Blessed are those who wash their robes, that they may have the right to the tree of life and that they may enter the city by the gates. (Rev 22:14)
There is a famous scene in William Shakespeare’s Macbeth. Perhaps some of you have learned it; I did when I was in high school. Lady Macbeth is racked with guilt over the bloody murders she and her husband have committed. She roams through the halls of the castle in her sleep late at night, desperately wringing her hands, trying to wash away the bloody evidence that tortures her conscience to the point of madness. “Out damned spot, out I say!” but the spot just won’t go away. “Who would have thought the old man to have so much blood in him,” she cries, scrubbing her hands. She can smell the blood on her hands. “All the perfumes in Arabia will not sweeten this little hand.”
Sin has left its mark on you – on your soul, your body, your mind, your psyche, your robes. The damned spot of Adam, the original sin and the origin of all sins – your lies, your immoralities, your blasphemies, your idolatries, your greed, your coveting, your murders, your disobedience, insolence, arrogance, hatred – there’s no covering them up. They have all left a mark on you. You have blood on your hands. You search in this world for something that will wash that damned spot of sin away- drugs, alcohol, religion. You discover the terrible truth of Lady Macbeth. That damned spot doesn’t go away, no matter how hard you try. Your prayers and pieties won’t do it. Your guilt and shame won’t wash it away. The smell of sin is on you and all the perfumes of Arabia will not sweeten it. And then you hear Jesus say, “I am coming soon, bringing my recompense to reward everyone for what he has done.” So now what?
You need to wash, and I don’t mean clean up your act. You need to be cleansed, and like Lady Macbeth, you can’t do it for yourself. All you can do is wring your hands in madness. But is a detergent for the damned spot of sin – the blood of the Lamb, the blood poured out for you on a cross, the blood poured out on you in your Baptism. Though your sins be as scarlet, this blood of the Lamb will make them white as snow.
“Blessed are those who wash their robes.” Blessed are you baptized, believing one. The gates of the heavenly city lie open to you. The Tree of Life is waiting for you to pluck its life-bearing fruit. Earlier, John saw the worshippers of heaven, a congregation no ushering crew in the world could count, from every nation, tribe, people, and language. He asked one of the 24 elders, “Who are these in white robes and where did they come from?” And the elder said this: “These are they who have come out of the great tribulation; they have washed their robes and made them white in the blood of the Lamb.”
Who would have thought that the Lamb would have so much blood in Him? And such a blood it is that can cleanse the spot of sin and wash it away forever! Behold the Lamb of God, who takes away the sin of the world.
Have you ever wondered where your sins go when they are washed away? It all has to go somewhere, right? Ever wonder where where the drain goes, where the sewer pipe ends? It goes out, away, far away, deep into the earth, outside the city. There is no place for sin in the heavenly city of God.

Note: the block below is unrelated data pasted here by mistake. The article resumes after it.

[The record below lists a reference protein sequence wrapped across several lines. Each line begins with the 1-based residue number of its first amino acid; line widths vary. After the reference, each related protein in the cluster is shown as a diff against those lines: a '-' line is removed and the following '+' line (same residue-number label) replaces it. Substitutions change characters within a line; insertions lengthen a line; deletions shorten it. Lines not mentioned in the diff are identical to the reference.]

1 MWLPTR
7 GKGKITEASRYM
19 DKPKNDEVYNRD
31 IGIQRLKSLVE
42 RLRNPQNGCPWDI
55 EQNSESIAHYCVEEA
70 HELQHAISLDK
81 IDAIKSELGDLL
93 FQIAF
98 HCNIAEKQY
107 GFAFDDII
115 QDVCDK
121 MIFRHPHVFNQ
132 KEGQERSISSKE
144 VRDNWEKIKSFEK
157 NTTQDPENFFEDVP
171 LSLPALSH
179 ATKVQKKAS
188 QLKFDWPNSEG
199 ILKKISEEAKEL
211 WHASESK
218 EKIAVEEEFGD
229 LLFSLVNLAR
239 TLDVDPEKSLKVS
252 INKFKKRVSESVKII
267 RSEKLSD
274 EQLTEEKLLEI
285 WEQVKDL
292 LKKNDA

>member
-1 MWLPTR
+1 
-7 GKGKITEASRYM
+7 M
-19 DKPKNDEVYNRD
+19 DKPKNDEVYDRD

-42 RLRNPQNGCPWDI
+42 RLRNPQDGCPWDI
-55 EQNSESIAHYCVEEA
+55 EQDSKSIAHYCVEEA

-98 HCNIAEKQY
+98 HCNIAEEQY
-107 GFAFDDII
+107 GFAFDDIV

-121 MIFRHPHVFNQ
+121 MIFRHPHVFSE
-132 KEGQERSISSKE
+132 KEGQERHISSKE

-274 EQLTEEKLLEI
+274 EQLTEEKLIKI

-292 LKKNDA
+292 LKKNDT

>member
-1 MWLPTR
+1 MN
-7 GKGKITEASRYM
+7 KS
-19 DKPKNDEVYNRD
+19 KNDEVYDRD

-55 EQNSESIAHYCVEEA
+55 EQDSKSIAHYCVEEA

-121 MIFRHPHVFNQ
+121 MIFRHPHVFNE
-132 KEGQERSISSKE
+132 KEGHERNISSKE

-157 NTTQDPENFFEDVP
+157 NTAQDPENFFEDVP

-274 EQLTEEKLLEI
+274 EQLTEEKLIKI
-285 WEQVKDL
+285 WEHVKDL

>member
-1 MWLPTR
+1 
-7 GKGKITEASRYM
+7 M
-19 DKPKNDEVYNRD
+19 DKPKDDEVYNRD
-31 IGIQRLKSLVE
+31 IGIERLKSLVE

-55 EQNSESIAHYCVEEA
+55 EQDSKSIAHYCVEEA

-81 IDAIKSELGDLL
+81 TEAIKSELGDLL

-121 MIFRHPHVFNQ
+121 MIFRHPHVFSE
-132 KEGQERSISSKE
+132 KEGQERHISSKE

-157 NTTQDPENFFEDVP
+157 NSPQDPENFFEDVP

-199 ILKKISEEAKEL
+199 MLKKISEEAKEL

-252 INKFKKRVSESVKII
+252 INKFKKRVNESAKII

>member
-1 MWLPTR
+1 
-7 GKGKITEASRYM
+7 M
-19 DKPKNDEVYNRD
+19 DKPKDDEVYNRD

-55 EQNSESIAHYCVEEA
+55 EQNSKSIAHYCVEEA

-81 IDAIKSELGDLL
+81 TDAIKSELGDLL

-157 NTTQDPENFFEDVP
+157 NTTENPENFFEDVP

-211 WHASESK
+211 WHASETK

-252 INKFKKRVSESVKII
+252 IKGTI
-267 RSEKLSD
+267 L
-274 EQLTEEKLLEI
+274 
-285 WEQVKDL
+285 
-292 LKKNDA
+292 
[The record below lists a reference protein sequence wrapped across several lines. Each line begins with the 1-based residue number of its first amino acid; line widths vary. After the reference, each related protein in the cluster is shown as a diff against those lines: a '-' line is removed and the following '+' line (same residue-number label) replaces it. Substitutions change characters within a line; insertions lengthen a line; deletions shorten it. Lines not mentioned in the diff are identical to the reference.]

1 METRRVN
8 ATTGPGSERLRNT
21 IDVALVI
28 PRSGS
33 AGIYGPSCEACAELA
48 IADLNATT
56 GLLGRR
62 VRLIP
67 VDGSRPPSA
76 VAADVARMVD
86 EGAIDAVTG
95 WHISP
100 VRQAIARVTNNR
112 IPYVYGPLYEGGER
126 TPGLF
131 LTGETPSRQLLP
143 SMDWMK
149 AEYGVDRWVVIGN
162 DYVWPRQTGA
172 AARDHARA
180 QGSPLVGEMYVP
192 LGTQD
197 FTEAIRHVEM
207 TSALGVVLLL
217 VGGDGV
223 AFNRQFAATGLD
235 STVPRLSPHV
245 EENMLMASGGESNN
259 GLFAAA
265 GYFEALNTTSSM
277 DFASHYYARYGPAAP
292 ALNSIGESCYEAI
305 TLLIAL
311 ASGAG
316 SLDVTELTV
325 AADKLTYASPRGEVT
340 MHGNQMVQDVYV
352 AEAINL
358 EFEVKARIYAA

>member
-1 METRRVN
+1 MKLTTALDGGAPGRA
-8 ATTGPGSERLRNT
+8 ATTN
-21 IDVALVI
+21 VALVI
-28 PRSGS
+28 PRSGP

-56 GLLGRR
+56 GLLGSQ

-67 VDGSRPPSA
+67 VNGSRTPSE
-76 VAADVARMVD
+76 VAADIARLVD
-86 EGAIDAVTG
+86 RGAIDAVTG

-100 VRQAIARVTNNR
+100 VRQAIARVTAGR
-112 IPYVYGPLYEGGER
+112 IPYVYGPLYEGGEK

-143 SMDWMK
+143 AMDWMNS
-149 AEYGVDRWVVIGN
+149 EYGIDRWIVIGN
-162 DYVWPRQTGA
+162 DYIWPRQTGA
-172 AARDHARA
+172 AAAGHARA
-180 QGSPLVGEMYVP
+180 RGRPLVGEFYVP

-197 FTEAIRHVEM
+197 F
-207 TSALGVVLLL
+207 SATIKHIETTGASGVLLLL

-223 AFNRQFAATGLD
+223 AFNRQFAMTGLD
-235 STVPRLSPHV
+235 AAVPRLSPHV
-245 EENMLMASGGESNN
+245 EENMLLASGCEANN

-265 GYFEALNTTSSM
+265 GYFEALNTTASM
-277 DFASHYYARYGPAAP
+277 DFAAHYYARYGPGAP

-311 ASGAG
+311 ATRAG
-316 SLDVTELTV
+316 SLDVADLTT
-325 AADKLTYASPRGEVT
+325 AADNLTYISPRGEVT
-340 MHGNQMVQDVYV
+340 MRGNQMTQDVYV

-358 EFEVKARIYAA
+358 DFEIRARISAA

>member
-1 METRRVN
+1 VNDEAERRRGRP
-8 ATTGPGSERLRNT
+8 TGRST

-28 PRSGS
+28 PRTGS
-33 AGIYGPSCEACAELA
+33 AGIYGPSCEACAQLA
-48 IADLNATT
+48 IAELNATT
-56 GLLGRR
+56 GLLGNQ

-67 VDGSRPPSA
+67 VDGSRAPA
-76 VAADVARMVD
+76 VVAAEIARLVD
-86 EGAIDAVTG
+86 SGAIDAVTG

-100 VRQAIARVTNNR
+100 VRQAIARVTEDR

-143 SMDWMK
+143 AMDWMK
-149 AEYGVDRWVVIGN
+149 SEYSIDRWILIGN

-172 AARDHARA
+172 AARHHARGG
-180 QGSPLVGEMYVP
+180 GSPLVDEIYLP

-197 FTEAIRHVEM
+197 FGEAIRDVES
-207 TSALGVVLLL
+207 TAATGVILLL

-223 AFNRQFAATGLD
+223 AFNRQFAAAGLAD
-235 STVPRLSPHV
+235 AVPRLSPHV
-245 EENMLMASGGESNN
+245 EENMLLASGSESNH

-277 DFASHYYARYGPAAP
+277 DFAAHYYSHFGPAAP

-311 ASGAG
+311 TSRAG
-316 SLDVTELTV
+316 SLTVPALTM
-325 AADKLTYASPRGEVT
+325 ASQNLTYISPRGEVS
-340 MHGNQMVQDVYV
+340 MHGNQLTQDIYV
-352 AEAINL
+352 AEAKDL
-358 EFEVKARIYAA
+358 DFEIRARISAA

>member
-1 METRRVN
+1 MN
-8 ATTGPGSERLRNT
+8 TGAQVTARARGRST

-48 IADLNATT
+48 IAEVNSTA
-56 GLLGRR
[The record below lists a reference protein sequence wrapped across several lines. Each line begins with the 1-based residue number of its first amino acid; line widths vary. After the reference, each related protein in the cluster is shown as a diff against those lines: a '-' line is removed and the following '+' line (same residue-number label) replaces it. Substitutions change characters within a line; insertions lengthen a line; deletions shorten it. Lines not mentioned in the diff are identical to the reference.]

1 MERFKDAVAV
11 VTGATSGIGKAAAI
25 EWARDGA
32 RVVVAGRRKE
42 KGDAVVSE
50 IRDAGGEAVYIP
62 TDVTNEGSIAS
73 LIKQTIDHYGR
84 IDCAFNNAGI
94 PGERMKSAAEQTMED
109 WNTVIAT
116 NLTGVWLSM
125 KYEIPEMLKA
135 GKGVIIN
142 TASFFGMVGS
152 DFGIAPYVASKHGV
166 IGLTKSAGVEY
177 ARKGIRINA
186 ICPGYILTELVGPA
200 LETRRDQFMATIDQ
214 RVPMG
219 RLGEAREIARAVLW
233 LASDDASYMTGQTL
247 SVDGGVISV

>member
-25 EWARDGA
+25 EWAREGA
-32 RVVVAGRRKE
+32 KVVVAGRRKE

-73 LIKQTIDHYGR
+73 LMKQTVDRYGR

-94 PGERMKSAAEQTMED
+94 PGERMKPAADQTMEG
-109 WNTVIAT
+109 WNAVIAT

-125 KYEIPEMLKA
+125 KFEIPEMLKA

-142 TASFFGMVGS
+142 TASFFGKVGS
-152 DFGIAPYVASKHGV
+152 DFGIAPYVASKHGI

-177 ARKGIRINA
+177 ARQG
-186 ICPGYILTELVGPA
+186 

Outside the city gates is the garbage dump, the septic tank, the cesspool, the place where the dogs hang out, not referring to the likes of that poor Canaanite woman with her puppy dog faith you’ve heard of, but those who revel in the stale stench of humanity gone bad – the sorcerers and the perverts and sexually immoral, the murderers and idolaters, and all who practice and delight in falsehood and lies. Do you lie? Outside the city gates would be our destiny too, were it not for Jesus.
But He was crucified outside the city bearing your sins on the garbage heap called Calvary. Jesus was made sin for us. He absorbed the damned, indelible spot of fallen humanity – Adam’s sin and yours – and washed it all away in the blood and water that flowed from His side and ran down the wood of the cross to the cursed, weedy soil, trickling down into the deepest depths of hell, where they belong.
If you wish to keep company with your sin, if you wish to commune in your corruption, if you wish to take delight in the evil you have done, then you must go outside the gates of God’s city, to the dogs. You must go to hell. But that’s not what Jesus has in mind for you. He died and rose so that you would have a rather different outcome.
The Spirit and the Church, say “Come.” You are invited. Come. Come, you sinners, poor, broken, needy. Come, young and old, torn by guilt and shame. There is living water to refresh you here, cleansing blood to wash away that damned spot. Flush it down the drain of your Baptism together with the old Adam and all his sinful desires and deeds. Let Jesus deal with it. He already has. Come, drink of that stream of forgiveness that flows from His cross to you. Come the church, God’s inn of mercy. Come to the ministry of forgiveness and healing, to your fellow priests clothed in Christ. Come, sons and daughters of Adam, no matter how great your sin, no matter how deep the stain, it’s all washed away by the slain Lamb who lives and reigns.
“Yes, I come quickly.” Jesus’ last word to His Church. “I come quickly.” Speedily. To save you. To raise you. To welcome you. To claim you. To forgive you.
And the Church, washed in the blood of the Lamb, responds with that little Hebrew word that encapsulates all of faith: Amen. “Come, Lord Jesus.”
The grace of the Lord Jesus be with you, His saints.